Tuesday, 7 February 2012

Charles Dickens-What He Means to Me on His Bicentenary...

Charles Dickens
200 years ago on the 7th February 1812, Charles Dickens was born.  There's even a Google doodle to mark the day.

There will be a wreath laying ceremony at Dickens grave in Poets' Corner in Westminster Abbey- where he was buried in 1870, as well as at his birthplace in Portsmouth.

Among the numerous world-wide events taking place, the Charles Dickens Museum in London  will be open between 12pm and 5pm to celebrate.

Introduction to Dickens will often have been by the films of his stories, Oliver Twist among them, either the 1948 black and white version or the better known colour version from 1968.

Personally I've had an intermittent relationship with Dickens and his novels for the last thirty plus years...

In secondary school my English class read through the play version of Oliver Twist; I took the part of Fagin. And as a member of the choir, one year we performed a number of Lionel Bart's songs from the 1968 version of Oliver for an open evening- and I can still remember a lot of the words...

Great Expectations followed in my O'level English Literature course.

Over the last ten years the spirit of Dickens has been around every time I go to my writers' club. Though we meet in the third generation building on a different site the Nottingham Mechanics hosted one of Dickens' reading tours; as did the hotel where the writers' club celebrated it's 70th anniversary dinner. The link to the great writer in the location was considered...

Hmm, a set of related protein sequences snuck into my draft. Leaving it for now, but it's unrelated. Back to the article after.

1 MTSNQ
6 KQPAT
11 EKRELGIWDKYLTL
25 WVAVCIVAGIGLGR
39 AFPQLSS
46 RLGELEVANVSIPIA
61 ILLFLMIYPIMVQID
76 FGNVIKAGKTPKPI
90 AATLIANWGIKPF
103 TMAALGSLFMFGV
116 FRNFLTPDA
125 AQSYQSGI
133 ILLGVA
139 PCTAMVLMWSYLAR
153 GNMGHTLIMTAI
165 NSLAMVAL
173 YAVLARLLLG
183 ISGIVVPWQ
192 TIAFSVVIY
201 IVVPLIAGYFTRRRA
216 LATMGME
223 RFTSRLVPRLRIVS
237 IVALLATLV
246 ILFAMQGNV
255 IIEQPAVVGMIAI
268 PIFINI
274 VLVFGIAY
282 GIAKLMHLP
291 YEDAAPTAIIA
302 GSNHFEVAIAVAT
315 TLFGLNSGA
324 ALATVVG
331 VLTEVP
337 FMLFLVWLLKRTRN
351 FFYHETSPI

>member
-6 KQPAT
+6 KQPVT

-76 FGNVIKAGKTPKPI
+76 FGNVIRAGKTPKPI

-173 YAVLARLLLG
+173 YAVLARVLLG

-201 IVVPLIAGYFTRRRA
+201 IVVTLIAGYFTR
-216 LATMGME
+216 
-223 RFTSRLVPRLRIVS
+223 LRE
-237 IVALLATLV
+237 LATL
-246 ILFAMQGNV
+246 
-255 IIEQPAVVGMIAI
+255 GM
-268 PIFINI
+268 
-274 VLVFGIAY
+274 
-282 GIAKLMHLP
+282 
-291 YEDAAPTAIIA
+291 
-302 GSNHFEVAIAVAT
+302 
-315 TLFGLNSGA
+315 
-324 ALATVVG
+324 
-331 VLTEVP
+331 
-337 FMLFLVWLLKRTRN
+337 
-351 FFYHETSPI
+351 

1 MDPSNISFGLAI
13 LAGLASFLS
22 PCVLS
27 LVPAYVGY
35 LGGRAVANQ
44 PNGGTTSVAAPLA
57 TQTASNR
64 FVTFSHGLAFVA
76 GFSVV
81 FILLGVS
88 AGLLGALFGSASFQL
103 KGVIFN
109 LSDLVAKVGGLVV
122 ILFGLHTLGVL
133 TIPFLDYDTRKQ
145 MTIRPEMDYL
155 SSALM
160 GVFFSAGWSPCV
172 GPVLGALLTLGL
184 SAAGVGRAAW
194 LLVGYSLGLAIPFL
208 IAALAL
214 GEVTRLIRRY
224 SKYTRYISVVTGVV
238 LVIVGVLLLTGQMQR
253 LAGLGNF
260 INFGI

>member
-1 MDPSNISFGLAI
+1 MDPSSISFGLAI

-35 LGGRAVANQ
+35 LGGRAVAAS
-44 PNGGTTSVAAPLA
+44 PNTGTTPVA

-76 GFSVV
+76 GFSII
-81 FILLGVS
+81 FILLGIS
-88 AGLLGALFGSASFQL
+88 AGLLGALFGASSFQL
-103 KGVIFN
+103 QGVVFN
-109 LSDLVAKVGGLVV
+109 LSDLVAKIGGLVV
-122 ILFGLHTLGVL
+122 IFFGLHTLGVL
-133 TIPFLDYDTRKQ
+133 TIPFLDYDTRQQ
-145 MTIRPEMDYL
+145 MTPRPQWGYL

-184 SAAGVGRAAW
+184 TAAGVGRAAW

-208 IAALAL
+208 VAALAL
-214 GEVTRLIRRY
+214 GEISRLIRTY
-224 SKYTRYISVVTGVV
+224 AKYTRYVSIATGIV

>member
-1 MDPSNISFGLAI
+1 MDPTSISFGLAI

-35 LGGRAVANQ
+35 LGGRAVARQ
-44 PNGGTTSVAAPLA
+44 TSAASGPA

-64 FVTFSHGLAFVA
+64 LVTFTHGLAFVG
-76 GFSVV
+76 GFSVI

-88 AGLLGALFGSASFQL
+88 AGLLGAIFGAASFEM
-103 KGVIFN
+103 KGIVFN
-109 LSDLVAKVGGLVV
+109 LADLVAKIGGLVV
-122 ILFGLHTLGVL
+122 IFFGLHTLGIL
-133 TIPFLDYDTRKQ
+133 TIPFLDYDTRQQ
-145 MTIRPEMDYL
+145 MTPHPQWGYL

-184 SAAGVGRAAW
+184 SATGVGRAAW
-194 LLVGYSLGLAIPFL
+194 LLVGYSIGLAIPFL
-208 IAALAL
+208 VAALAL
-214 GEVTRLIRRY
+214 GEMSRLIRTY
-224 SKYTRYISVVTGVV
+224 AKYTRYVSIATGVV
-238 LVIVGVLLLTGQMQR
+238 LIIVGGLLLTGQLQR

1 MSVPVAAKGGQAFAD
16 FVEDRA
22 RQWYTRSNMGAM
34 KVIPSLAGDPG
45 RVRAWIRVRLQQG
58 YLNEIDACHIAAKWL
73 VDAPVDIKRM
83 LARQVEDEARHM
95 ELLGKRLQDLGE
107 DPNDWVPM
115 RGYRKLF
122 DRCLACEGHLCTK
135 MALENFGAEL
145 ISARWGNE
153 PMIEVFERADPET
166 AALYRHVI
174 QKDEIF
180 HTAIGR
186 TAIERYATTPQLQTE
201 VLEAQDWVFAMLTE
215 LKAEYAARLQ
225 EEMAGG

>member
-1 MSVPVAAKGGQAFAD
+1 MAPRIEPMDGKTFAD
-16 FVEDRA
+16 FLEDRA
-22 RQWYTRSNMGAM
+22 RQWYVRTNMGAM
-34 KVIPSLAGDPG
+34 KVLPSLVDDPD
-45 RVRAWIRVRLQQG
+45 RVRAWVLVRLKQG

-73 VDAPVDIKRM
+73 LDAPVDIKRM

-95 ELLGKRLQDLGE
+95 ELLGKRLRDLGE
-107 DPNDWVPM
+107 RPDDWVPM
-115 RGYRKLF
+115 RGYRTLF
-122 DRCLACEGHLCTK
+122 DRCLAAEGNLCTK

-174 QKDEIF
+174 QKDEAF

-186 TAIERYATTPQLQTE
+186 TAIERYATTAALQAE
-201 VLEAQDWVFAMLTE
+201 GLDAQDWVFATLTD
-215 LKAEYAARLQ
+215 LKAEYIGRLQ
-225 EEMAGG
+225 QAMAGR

When you realise many of his works were written as serials for 'news' publications you can appreciate his genius. He didn't have months to write the next episode, his deadlines were very much shorter, and he needed a cliff-hanger each time so the readers would buy the next issue to find out what happened next.

Like all writers he observed the world and the people around him and he wrote what he knew about, however harsh the lives he portrayed, he reflected that reality in his writing.

142 years after his death, people are still buying and reading his books, and television is still dramatising his better known works...

That is a great literary heritage...


  1. I've never read any Dickens. But I recently saw the David Lean film of Great Expectations - cracking story.

  2. Interesting piece, Carol. Dickens really wrote some amazing novels and was totally astute in his observations of contemporary life. Funny enough though, one of his most well known ones, Oliver Twist, is my least favourite.

  3. Dickens stories have depth and wonderful characters, which enables such great visual versions, as you mention, Baggy.

    I certainly agree with you, Maxi on Dickens observations of life and the surroundings which he then produced on the page.

  4. A fascinating writer, Carol - I love several of his novels, especially Great Expectations. Funnily enough I mentioned him on my Flights of Imagination blog yesterday!


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